moved that Bill C-375, an act to amend the Agreement on Internal Trade Implementation Act, be read the second time and referred to a committee.
Madam Speaker, I am pleased to speak to Bill C-375, which would allow the completion of the agreement on internal trade.
The agreement on internal trade was signed in 1994. At that time several deadlines were set by the legislation. Almost all the deadlines have passed and agreement has not been reached. Clearly there is a problem which must be dealt with. It is important that we complete this agreement.
I would like to explain what this bill would do. First I will give a little background on the events which led to the agreement on internal trade and the implementation bill, which is the legislation that Bill C-375 would amend to allow the completion of the agreement on internal trade.
If we take a look at the sequence of events we will see that the committee on internal trade is comprised of trade ministers from federal, provincial and territorial governments. The agreement on internal trade, as I mentioned, was signed in 1994 by the federal, provincial and territorial governments. The agreement states that all governments will commit to work together to break down barriers to internal trade. That is the basic principle of the agreement on internal trade. The barriers which prevent free trade between the provinces will be brought down.
We live in a country which has free trade agreements with the United States and Mexico. Goods move relatively freely between the countries, yet we have barriers between provinces which do not allow the free movement of goods. Clearly that is unacceptable.
The present formula that the committee uses to reach an agreement, whether it is an agreement on completing the deal or an agreement on the dispute settlement mechanism, is a formula of unanimity. In other words, the agreement on internal trade stipulates that a consensus is required. However, consensus is not defined. The way this committee has chosen to interpret consensus is unanimous consent. Most areas are left incomplete after almost three years. To complete any area it requires unanimous consent from the federal government, the representatives from the provinces and the representatives from the territories.
When was the last time we had unanimous consent on any type of an agreement like that in this country, a consent which in some cases may cause some difficulties with certain groups in the provinces? Although, all provinces and territories have agreed that completing the agreement on internal trade will make things better for those living in every province.
Unanimously all governments involved have agreed that completion of the agreement on internal trade will make things better and yet the completion has not happened.
Clearly this unanimous consent formula is not going to work. My private member's bill, Bill C-73, simply changes the formula and puts in place the Reform policy on this issue. Instead of requiring unanimous consent it will require consent of at least two-thirds of the provinces and territories which includes at least 50 per cent of the population.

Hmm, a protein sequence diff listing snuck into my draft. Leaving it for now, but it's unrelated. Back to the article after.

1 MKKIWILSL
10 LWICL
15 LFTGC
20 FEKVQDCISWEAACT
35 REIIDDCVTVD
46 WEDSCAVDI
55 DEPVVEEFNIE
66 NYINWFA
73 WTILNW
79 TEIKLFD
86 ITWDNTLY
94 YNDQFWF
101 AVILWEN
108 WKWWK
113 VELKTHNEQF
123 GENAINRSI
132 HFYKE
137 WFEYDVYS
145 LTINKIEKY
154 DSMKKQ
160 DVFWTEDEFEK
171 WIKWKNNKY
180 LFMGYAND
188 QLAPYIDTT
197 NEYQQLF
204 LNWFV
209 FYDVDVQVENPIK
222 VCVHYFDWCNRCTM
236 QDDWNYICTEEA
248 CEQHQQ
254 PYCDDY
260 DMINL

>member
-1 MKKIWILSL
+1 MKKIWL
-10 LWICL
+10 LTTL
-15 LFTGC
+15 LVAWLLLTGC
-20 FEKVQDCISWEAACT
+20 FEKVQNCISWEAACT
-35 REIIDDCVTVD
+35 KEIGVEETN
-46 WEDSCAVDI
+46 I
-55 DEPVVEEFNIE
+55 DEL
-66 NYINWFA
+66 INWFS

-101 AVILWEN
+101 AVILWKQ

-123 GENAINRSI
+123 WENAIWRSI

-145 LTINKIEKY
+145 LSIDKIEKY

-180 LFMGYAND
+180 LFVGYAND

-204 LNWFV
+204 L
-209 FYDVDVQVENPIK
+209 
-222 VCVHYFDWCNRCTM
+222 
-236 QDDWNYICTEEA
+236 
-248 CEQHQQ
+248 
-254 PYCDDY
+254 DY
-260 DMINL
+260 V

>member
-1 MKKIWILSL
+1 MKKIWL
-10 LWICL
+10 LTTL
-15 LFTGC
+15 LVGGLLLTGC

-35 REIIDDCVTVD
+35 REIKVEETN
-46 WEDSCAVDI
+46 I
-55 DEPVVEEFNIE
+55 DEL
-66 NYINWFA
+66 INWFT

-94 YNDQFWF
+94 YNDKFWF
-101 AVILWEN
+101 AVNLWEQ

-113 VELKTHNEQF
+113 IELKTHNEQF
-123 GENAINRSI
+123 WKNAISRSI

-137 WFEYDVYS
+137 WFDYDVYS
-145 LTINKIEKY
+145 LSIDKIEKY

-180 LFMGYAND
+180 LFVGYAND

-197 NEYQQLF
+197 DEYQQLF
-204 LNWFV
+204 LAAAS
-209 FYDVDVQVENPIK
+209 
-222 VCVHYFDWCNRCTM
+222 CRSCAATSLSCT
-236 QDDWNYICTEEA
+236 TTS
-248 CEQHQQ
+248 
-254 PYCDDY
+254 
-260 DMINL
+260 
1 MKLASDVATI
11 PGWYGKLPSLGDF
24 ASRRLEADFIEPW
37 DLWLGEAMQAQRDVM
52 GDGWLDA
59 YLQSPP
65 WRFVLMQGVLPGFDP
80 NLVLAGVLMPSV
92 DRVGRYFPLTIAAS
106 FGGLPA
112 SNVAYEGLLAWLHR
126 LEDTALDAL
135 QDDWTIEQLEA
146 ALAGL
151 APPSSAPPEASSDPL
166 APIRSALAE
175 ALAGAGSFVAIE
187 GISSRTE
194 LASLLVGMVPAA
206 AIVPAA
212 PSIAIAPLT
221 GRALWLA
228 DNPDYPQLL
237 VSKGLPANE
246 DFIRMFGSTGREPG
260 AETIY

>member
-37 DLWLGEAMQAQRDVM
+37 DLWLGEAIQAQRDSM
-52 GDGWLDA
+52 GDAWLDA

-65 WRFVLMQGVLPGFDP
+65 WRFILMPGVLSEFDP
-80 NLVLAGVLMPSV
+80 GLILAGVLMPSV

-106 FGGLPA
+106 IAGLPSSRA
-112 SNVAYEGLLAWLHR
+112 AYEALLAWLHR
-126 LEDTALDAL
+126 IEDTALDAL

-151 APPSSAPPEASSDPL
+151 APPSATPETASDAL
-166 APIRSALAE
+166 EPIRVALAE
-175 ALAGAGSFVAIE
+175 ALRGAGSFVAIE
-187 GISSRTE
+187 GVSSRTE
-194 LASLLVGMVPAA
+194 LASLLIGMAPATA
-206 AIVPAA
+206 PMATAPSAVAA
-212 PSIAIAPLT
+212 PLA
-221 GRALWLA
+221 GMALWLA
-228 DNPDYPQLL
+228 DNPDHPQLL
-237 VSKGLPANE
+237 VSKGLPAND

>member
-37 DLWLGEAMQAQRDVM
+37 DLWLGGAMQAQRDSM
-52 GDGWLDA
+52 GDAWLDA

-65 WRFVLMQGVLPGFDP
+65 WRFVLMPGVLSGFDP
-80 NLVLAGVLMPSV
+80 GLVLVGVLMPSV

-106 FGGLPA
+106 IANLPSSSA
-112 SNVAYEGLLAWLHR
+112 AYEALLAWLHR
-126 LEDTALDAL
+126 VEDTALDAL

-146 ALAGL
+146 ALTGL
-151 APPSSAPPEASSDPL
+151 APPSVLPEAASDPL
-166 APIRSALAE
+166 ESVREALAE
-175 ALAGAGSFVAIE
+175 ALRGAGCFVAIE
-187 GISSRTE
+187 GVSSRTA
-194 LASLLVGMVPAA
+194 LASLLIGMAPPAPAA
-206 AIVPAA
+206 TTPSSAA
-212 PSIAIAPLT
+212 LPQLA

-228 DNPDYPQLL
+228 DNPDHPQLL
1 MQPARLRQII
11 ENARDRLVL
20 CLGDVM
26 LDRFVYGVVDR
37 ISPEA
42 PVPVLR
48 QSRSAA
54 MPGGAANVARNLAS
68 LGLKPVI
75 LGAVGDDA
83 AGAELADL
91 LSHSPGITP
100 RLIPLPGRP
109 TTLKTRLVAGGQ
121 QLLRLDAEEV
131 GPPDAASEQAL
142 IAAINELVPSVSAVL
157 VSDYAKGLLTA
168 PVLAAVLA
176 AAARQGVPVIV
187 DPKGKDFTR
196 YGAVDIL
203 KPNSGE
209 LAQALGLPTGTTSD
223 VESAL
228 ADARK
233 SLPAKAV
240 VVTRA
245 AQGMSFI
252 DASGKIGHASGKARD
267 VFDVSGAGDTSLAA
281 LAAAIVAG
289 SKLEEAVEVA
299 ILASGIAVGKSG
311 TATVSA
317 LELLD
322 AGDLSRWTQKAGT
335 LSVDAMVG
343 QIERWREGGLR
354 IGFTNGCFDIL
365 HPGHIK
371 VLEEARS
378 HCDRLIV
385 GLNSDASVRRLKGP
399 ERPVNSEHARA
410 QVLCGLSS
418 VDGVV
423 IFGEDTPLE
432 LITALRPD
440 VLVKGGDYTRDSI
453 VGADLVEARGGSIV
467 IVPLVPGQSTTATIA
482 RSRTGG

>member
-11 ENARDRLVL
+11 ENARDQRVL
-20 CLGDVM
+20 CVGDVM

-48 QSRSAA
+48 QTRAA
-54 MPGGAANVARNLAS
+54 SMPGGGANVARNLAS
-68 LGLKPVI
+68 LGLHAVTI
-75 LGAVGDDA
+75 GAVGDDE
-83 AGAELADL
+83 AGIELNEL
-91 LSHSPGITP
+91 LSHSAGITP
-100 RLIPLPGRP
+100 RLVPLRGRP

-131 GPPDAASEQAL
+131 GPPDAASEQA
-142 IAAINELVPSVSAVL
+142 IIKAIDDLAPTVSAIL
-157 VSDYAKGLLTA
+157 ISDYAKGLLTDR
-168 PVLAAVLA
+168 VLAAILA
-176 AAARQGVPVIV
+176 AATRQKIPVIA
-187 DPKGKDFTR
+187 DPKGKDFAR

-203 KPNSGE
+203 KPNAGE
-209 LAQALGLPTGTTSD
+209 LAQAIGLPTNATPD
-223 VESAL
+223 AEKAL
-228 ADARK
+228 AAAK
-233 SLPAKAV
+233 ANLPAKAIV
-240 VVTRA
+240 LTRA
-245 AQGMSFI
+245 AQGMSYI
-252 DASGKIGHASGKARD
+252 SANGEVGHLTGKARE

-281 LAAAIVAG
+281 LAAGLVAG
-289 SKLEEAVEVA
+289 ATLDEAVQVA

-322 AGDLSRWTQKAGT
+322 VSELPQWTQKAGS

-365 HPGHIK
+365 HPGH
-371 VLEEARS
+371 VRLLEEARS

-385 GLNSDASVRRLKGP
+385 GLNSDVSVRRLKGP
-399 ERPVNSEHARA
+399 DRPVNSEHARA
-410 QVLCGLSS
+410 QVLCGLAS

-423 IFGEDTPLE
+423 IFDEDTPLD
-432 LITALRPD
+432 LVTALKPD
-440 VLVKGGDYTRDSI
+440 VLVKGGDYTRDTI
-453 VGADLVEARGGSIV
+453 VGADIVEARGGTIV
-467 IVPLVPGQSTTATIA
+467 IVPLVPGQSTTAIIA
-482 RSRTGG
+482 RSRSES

Then when the provinces are negotiating settlement in any one of these areas that are left incomplete the impossible task of getting unanimous consent will be removed and instead the requirement will be there for agreement from a majority of provinces and territories including a majority of Canadians, which is a much more reasonable formula and a formula which I believe if implemented would lead to the completion of the agreement on internal trade in all areas. There are many experts who agree with that, as I will demonstrate later.
I would like to read through the actual Reform policy on this issue. The policy is that in order to break the deadlock which has prevented the completion of the agreement on internal trade and the removal of internal trade barriers, the Reform Party proposes to amend the approval formula of the committee on internal trade, used to approve sections of the agreement on internal trade and the dispute settlement mechanism, by replacing the requirement for unanimous consent with the following. First, allow the current unanimity base voting formula, eight months, to resolve the deadlock experienced in completing the agreement on internal trade. Let us give the unanimous consent formula another try but limit it to eight months.
Second, if sections of the internal trade agreement remain unresolved after eight months, then the unanimous ratification formula will be replaced by a formula which allows ratification on the basis of at least two-thirds of the provinces and territories representing at least 50 per cent of the Canadian population.
Third, if sections of the agreement are not completed within one year of implementing the two-thirds/fifty formula, the federal government shall move unilaterally to use its constitutional powers to complete the agreement on internal trade.
Clearly the change proposed in my private member's bill will lead to the completion of the agreement on internal trade in all sectors. The impact of that will be dramatic indeed.
I will speak a little on the possible impact. I will refer to several experts in this area and different groups which have found this to be such an important issue that they have written substantial documents outlining what they feel the impact of removing the barriers would be on Canadians.
The Canadian Chamber of Commerce in a substantial document released approximately a year ago said that just by increasing trade
between provinces by 10 per cent would lead to 200,000 new jobs in Canada.
We know the Liberal government has failed on its promise to deliver jobs. The unemployment rate has been above 9 per cent for so many months that people have lost count, the highest level since the Great Depression.
We have had this situation where the unemployment rate has stayed above 9 per cent and the government has not done what it should to complete the agreement. I know that the Minister of Industry would like to see the agreement completed. I believe he is sincere in wanting that. It is so hard to figure why it has not happened when the agreement was signed almost three years ago.
I think 200,000 jobs would be some incentive for the government to get serious about completing the deal. However, it has not happened. The Canadian Chamber of Commerce is disappointed.